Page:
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I've built an Electret Microphone preamp based on this application note from the OPA1692 datasheet (page 27):

enter image description here

The circuit seems to work fantastic, but I've realized that I'd ideally need a bit more gain than the proposed 24.8 (~28 dB). Ideally I'd like to aim at something around 40 dB gain.

The problem I'm facing now is that I'm not quite certain what gain the OPA1692 can sustain. In the data sheet it says that it has a GBW of 5.1 MHz. 40 dB would equal to a gain of 100, which would narrow my bandwidth down to 50 kHz. I obviously only need 40 dB for 20 kHz, but I've heard things about not going too close to the amplifiers limits.

So how far is too far? How much headroom do I have to consider?

Oh and one more thing: The 2.2nF capacitor in the circuit limits the gain of the amplifier to a corner frequency of ~20 kHz. I've realized too late that I should have better selected a corner frequency higher than that so that my passband (20 kHz) actually has a reasonably flat response (do they really not consider this when designing these circuits or am I missing something?). I could simply reduce the capacitor size to fix that, but since I'd be already close to my amplifiers limits, would the extra amplification outside the audio band cause any problems?

PS: Sadly I've already built this circuit on a PCB. Changing components would be a trivial thing, but before I redo the board I'd rather just live with not enough gain.

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  • \$\begingroup\$ What's the other half of the 1692 doing? Two stages with 20dB each would give you more than enough GBW and margin \$\endgroup\$
    – Neil_UK
    Jun 15, 2021 at 17:36
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    \$\begingroup\$ For a gain of 40 dB I would use two stages in series, with each having 20 dB gain. That should give you better performance than a single 40 dB stage. And less issues (oscillations, bandwidth limitations) as well. \$\endgroup\$ Jun 15, 2021 at 17:36
  • \$\begingroup\$ @Neil_UK Unfortunately the other half is already used as rail splitter, so at least in this design (which I already have a PCB for) I can't do that. As I've said. if there is no way to "cheat", I'd rather just prefer to not have enough gain. Though, how much gain would be the upper limit? Trying different gains seems tricky since I wouldn't know how to properly measure the performance/distortion. \$\endgroup\$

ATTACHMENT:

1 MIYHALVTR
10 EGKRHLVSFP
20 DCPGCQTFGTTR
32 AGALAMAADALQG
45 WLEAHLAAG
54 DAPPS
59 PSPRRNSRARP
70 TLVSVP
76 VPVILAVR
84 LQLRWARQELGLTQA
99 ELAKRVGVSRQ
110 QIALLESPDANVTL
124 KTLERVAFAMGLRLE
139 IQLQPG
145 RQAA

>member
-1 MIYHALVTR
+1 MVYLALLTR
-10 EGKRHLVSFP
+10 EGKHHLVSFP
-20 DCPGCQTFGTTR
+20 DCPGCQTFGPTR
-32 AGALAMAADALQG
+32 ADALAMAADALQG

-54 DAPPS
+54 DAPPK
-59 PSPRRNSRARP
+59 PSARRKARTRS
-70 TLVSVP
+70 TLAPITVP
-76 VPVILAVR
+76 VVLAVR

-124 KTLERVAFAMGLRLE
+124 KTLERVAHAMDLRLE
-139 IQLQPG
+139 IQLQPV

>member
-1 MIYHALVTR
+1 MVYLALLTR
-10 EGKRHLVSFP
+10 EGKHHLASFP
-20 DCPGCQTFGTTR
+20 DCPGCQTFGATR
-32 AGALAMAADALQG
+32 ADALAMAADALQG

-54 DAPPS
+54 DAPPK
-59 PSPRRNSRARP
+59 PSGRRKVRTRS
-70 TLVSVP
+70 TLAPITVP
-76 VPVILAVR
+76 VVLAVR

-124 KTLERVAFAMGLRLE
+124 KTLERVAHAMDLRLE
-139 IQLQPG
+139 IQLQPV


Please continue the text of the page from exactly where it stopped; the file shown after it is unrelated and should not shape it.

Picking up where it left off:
– theIpatix
    Jun 15, 2021 at 17:50

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The closed loop gain of an amplifier rolls off at high frequencies due to its GBW limitation. You have calculated correctly that with a GBW of 5.1MHz and a gain of 100 (40dB) the amplifier's bandwidth would be limited to about 50kHz.

The bandwidth of an amplifier follows the roll-off response of a single pole RC low pass filter and so at 50kHz (the cut-off frequency) the amplifier gain will be down 3dB (0.707) of its midband gain. Beyond this frequency of 50kHz the gain rolls off at -6dB/octave - the gain halves for every doubling of frequency.

If you were to leave out completely the parallel feedback capacitor (2.2nF) and rely on the natural rolloff of the amplifier then, because the gain is down to 0.707 at 50kHz, I estimate that the gain will be down to approximately 0.9 of its mid-band gain at 20kHz - I would say a fairly reasonable response.

The following resistor values give a mid-band gain of approx 100 (40dB).

Amplifier

The 2.2uF cap (in conjunction with the resistors) in the original circuit gave a lower cut-off frequency of about 30Hz - The gain was down to 0.707 (-3dB) of mid-band gain at 30Hz. I wasn't sure how to calculate this and so I simulated it in Circuit Wizard. To achieve a similar lower cut-off freq with the new resistor values (actually 20Hz) you need to replace this cap with a 10uF cap. This cap should be non-polarised despite being shown as polarised in my circuit diagram.

You'll need to test the circuit once modified but hopefully running the circuit without a parallel feedback cap (2.2nF) won't give any stability issues. Increasing the closed loop gain reduces the feedback fraction (beta) which has a reducing effect on the loop gain (B.Aol). This in turn increases phase margin which will hopefully result in an overall stability increasing effect on the amplifier.

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